Summary: Sharing happy, positive stories increases feelings of closeness and brain synchrony between narrator and listener more than sharing sad stories, a new study reports.
Successful storytelling can synchronize brain activity between the speaker and listener, but not all stories are created equal.
Sharing happy stories increases feelings of closeness and brain synchrony more than sad stories, according to new research published in eNeuro.
Researchers from East China Normal University compared how emotional stories impact interpersonal connection and communication.
In the study, one participant—the speaker—watched happy, sad, and neutral videos and recorded themselves explaining the contents of the videos.
Participants—the listeners—listened to the narration and rated how close they felt to the speaker afterward. Both the speaker and the listeners completed their tasks while researchers measured their brain activity with EEG.
Sharing happy stories produced better recall in the listeners, as well as higher ratings of interpersonal closeness.
The increased closeness was linked to increased synchrony between the brain activity of the speaker and listener, particularly in the frontal and left temporoparietal cortices.
These regions are involved in emotional processing and theory of mind, respectively. Brain synchrony could become a measure of successful connection and communication.
About this social neuroscience research news
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Sharing Happy Stories Increases Interpersonal Closeness: Interpersonal Brain Synchronization as a Neural Indicator
Our lives revolve around sharing emotional stories (i.e., happy and sad stories) with other people. Such emotional communication enhances the similarity of story comprehension and neural across speaker-listener pairs.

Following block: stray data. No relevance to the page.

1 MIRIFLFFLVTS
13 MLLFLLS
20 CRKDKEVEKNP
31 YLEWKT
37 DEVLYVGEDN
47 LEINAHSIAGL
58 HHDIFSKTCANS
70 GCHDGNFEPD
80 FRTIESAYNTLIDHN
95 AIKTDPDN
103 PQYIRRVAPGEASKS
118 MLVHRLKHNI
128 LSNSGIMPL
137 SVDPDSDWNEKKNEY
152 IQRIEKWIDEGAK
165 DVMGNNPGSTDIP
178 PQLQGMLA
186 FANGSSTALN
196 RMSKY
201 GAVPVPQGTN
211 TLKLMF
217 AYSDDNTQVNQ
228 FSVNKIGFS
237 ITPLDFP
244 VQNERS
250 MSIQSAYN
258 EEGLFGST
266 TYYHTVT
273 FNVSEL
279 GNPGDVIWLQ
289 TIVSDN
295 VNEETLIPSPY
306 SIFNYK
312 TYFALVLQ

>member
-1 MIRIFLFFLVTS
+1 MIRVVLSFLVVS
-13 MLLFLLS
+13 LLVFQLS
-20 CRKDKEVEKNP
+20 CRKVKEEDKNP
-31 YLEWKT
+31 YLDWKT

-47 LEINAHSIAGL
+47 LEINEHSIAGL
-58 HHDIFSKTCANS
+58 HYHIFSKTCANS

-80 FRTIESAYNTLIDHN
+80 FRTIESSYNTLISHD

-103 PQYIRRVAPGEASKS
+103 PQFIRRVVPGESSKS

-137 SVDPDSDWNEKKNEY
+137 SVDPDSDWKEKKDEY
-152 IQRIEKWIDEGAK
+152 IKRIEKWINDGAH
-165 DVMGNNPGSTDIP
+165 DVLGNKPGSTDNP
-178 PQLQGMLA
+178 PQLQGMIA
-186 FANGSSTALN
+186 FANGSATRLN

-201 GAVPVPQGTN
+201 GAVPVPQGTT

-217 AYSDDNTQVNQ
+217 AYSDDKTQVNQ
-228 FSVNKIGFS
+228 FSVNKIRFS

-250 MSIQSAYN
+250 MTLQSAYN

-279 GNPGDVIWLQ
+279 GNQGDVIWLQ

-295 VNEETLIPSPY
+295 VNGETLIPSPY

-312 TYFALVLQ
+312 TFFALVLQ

The Social Information Model (EASI) suggests that such emotional communication may influence interpersonal closeness. However, few studies have examined speaker-listener interpersonal brain synchronization during emotional communication and whether it is associated with meaningful aspects of the speaker-listener interpersonal relationship.
Here, one speaker watched emotional videos and communicated the content of the videos to thirty-two people as listeners (happy/sad/neutral group).
Both speaker and listeners’ neural activities were recorded using EEG. After listening, we assessed the interpersonal closeness between the speaker and listeners. Compared to the sad group, sharing happy stories showed a better recall quality and a higher rating of interpersonal closeness. The happy group showed higher IBS in the frontal cortex and left temporoparietal cortex than the sad group.
The relationship between frontal IBS and interpersonal closeness was moderated by sharing happy/sad stories. Exploratory analysis using support vector regression showed that the IBS could also predict the ratings of interpersonal closeness. These results suggest that frontal IBS could serve as an indicator of whether sharing emotional stories facilitate interpersonal closeness.
These findings improve our understanding of emotional communication among individuals that guides behaviors during interpersonal interactions.
Despite extensive research on interpersonal communication, little is known about emotional communication (happy/sad) between speaker and listener and whether these two types of emotional communication involve differential neurocognitive mechanisms from a brain-to-brain perspective.
We address these questions from the perspective of the brain-to-brain approach and suggest that these two types of emotional communication are associated with differential interpersonal brain synchronization, in particular, subserved by the prefrontal region.
Our findings shed light on the effect of sharing emotional (happy/sad) stories on interpersonal closeness and suggest that frontal IBS could serve as an indicator of whether sharing emotional (happy/sad) stories facilitate interpersonal closeness.